Do we bin it or is there an al­ter­na­tive?

The Weekly Advertiser Horsham - - News -

Any­one in­volved in, who ob­served closely or re­ported on the re­cy­cling rev­o­lu­tion of the 1980s would have noted that so­ci­ety needed to jump large hur­dles for the con­cept to be­come a re­al­ity.

For those of us who re­mem­ber, there were all sorts of bar­ri­ers, none more press­ing than a fledg­ling in­dus­try strug­gling to gen­er­ate de­mand for prod­ucts made from var­i­ous types of re­cy­cled ma­te­rial.

What was also im­me­di­ately ev­i­dent was that there was a need for every­day house­hold­ers, who were jump­ing on board to sup­port kerb­side re­cy­cling – to such an ex­tent they were will­ing to pay for the priv­i­lege – to sep­a­rate their waste. This was be­cause there were some items that could be read­ily sep­a­rated and re­cy­cled and oth­ers that could not. Un­for­tu­nately the items that could not were des­tined for land­fill – a prob­lem to con­sider for the fu­ture.

Re­cy­cling is now thank­fully a huge part of waste-man­age­ment, pro­vid­ing busi­ness, trade and em­ploy­ment op­por­tu­ni­ties as well as help­ing us avoid liv­ing in a glo­ri­fied rub­bish tip.

But what about that prob­lem waste ma­te­rial that needed some sort of so­lu­tion in the fu­ture?

Again, thank­fully, we’ve seen in­dus­try re­sponse and sig­nif­i­cant de­vel­op­ment in­volv­ing an in­creas­ing range of prod­ucts.

So why then, are we con­stantly hear­ing of the hor­rors of petro-chem­i­cal plas­tic con­tam­i­na­tion of our rivers and oceans and of a seem­ingly large num­ber peo­ple con­fused about what they can or can’t re­cy­cle?

It is be­cause as con­sumers we not only con­tinue to al­low, but foster, some­times through a com­fort­able ig­no­rance, a throw­away life­style re­gard­less of the en­vi­ron­men­tal cost.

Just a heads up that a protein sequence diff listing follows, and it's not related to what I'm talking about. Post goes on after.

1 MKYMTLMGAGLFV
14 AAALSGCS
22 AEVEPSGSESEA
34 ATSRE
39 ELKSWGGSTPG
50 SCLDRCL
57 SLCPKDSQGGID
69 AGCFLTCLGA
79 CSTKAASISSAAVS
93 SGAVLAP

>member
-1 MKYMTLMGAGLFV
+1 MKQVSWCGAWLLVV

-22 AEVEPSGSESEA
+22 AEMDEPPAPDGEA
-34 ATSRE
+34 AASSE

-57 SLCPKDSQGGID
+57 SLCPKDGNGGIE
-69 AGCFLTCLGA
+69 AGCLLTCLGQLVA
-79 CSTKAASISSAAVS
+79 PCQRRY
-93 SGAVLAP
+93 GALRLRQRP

Sure, we give our­selves a pat on the back for re­cy­cling an egg car­ton or plas­tic bot­tle. But at the same time we ca­su­ally put in the bin the plas­tic wrap­per from our in­di­vid­u­ally con­tained slice of cheese, cling-wrap that kept our ve­g­ies or meat fresh, choco­late wrap­pers and so on.

Who can blame us? There al­ter­na­tive.

Or is there? We put govern­ments in power to help us man­age big-pic­ture is­sues and sus­pect waste-man­age­ment has reached a point where they have to step in to reg­u­late what can be dis­trib­uted as one-use throw­away prod­ucts.

Some might ar­gue this is un­re­al­is­tic, fi­nan­cially and so­cially, con­sid­er­ing our heavy day-to-day re­liance on petro-chem­i­cal plas­tics?

But as the say­ing goes, where there’s is no a will, there’s a way. For ex­am­ple and we’ve said it many times be­fore – tech­nol­ogy to cre­ate starch-based com­postable plas­tic has been around for years.

It is inexplicab­le con­sid­er­ing how much starch we grow in this coun­try that we have yet to se­ri­ously ex­plore the po­ten­tial of bio­plas­tic.

Imag­ine feel­ing com­fort­able about putting a plas­tic bag on your worm patch or in your com­post bin for use in the gar­den.

We’ve seen so much growth in how we man­age our waste but there are many boxes we have still yet to tick.

It re­mains an is­sue that is go­ing to stay with us un­til we find the an­swers

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